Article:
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Journal Article
Romanic Review (2022) 113 (1): 65–86.
Published: 01 May 2022
... medical philosophy. Guinizzelli’s correspondence between love and nobility is nurtured by Avicenna’s increasingly popular doctrine of forma specifica , which structures the reasoning and the examples of the vernacular poem. Guinizzelli therefore frames the idea of nobility in the heart of the lover...
Journal Article
Romanic Review (2023) 114 (1): 31–56.
Published: 01 May 2023
... of poems written in Arabic or Hebrew in the Romance dialect of Andalusia) and a Galician-Portuguese cantiga d’amigo (songs in which a young girl laments the absence of her lover). Lyric dispossession can affirm female desire despite its dominance as a male solitary presence in the courtly tradition...
Journal Article
Romanic Review (2020) 111 (2): 249–259.
Published: 01 September 2020
..., jealous lover vs. the philosophe misanthrope , the world champion of sincerity), permanently at war with himself, in a war he is bound to lose. The article concludes that Molière constructs much of the famously conversational dramatic texture and indeterminate conclusion not through “successful” speech...
Journal Article
Romanic Review (2011) 102 (1-2): 49–63.
Published: 01 January 2011
.... Repetition also implies similarity, or resemblance. Despite the differences between the character of the Narrator-Lover, the personification Fair Welcome, and the symbol of the rosebud, all three resemble one another. They are all characterized by a profound indeterminacy, which undermines not only...
Journal Article
Romanic Review (2011) 102 (1-2): 65–89.
Published: 01 January 2011
... and Chretien's stories and the manuscript illuminations share a common dilemma: the juxtaposition of quest and obstacle in the development of the protagonist. In the Roman a series of obstacles threaten the dreamer's, and more particularly the lover's, progress toward the beloved, symbolized by the rose...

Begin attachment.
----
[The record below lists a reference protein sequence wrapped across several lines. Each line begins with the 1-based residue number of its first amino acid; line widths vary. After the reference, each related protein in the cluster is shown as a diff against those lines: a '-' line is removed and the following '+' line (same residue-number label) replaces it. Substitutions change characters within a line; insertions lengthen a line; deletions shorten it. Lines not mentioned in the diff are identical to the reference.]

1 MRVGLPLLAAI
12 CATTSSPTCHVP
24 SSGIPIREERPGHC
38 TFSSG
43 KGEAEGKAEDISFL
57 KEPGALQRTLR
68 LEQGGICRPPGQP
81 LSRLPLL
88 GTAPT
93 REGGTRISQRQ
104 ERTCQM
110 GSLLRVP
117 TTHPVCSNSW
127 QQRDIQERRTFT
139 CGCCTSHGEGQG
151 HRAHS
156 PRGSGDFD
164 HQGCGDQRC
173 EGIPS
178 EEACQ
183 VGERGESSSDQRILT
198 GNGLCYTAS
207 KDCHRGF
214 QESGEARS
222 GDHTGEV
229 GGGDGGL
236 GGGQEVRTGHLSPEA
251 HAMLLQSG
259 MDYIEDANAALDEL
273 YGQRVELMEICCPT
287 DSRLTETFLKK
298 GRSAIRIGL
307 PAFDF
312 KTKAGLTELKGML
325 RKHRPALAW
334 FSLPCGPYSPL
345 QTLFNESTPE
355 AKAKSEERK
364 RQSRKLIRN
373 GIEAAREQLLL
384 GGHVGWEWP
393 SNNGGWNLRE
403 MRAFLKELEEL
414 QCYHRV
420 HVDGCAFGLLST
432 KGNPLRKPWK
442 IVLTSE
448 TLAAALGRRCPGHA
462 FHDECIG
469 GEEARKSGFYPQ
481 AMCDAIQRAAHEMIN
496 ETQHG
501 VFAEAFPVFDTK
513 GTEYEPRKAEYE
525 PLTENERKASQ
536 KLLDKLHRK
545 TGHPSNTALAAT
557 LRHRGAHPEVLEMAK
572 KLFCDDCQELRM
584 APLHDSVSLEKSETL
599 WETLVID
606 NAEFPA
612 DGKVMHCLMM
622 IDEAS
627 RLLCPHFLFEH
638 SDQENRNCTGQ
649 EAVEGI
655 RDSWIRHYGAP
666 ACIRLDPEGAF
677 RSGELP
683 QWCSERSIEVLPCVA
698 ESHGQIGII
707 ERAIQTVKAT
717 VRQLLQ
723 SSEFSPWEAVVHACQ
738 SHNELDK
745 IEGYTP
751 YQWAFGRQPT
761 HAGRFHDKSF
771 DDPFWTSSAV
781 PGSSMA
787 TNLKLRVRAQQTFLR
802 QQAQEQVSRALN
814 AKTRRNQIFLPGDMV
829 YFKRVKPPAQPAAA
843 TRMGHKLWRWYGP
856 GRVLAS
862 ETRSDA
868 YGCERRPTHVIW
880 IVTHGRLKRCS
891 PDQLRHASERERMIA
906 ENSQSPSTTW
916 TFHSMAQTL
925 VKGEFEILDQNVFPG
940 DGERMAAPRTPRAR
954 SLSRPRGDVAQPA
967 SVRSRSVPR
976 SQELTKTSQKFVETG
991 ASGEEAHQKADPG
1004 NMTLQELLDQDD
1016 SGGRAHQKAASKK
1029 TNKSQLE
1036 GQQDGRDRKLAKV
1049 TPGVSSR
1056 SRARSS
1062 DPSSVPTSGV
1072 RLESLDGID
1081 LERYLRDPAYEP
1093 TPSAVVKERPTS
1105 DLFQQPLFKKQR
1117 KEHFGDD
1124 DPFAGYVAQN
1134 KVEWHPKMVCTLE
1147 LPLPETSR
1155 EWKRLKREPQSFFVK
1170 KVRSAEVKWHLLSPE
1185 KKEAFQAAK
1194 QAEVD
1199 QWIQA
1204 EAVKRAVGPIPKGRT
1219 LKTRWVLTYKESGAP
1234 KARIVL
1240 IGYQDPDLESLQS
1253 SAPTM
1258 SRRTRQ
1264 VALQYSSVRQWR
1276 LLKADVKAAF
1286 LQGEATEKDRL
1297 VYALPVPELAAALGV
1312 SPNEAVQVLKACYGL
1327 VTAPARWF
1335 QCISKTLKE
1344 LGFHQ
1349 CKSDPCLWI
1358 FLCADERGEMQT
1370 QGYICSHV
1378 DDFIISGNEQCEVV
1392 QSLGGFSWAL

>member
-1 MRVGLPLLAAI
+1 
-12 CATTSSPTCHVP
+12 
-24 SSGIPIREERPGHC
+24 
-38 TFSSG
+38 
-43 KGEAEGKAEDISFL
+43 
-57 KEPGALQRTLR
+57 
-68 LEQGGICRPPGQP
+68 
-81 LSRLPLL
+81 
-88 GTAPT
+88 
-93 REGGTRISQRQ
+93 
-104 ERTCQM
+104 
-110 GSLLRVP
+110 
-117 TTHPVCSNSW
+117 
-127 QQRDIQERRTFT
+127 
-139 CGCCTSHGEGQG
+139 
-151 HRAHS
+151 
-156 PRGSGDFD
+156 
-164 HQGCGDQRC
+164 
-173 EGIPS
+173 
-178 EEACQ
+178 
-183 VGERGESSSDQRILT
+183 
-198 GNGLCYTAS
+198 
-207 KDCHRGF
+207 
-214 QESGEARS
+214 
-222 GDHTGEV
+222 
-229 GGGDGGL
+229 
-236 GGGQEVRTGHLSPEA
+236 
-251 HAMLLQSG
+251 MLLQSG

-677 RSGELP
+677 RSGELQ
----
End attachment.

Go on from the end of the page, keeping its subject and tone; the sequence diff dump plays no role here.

Journal Article
Romanic Review (2009) 100 (4): 431–451.
Published: 01 November 2009
... canon since the dawn of literature. As Lawrence Lipking states regarding the tradition launched by Ovid's Heroides, "to be a heroine means being abandoned."l Ovid's series of plaintive epistles, almost all in the voices of women of legend addressing their absent lovers, presents the "other" side...
Journal Article
Romanic Review (2000) 91 (4): 353–374.
Published: 01 November 2000
... stages an "I" who from the very beginning of the dream walks. This walk is no aimless wandering. The "I" in the dream (a persona to which I shall refer for the sake of convenience as the "Lover") is indeed beckoned, without his knowledge, toward the pool of Narcissus that the Romance of the Rose excises...
Journal Article
Romanic Review (2022) 113 (3): 426–447.
Published: 01 December 2022
... gestures to the lovers’ tragic end, of course, but by mentioning that Tristan and Yseut’s love is considered “tant . . . fine,” and that they suffered because of it, she invites readers to recall why and how that is the case: no matter what part or parts of the story might be brought to an individual...
Journal Article
Romanic Review (2019) 110 (1-4): 223–246.
Published: 01 January 2019
... friend. At the same time, popul­ar usage continues to distinguish between lovers and t­hose who are just friends h­ ence the need to qualify friends who do occasionally have sex as friends with benefits. Are friends as distinct from sexual partners as the very dif­fer­ent Eng­ lish roots of friend...
Journal Article
Romanic Review (2019) 110 (1-4): 247–264.
Published: 01 January 2019
... husband and m­ other ­were killed at the ­couple s home in Paris, and eventually she became the chief suspect of the state s investigation into the double murder. When she did, her secrets and ­those of her lovers spilled out into public view, and the case captivated the French public for more than a year...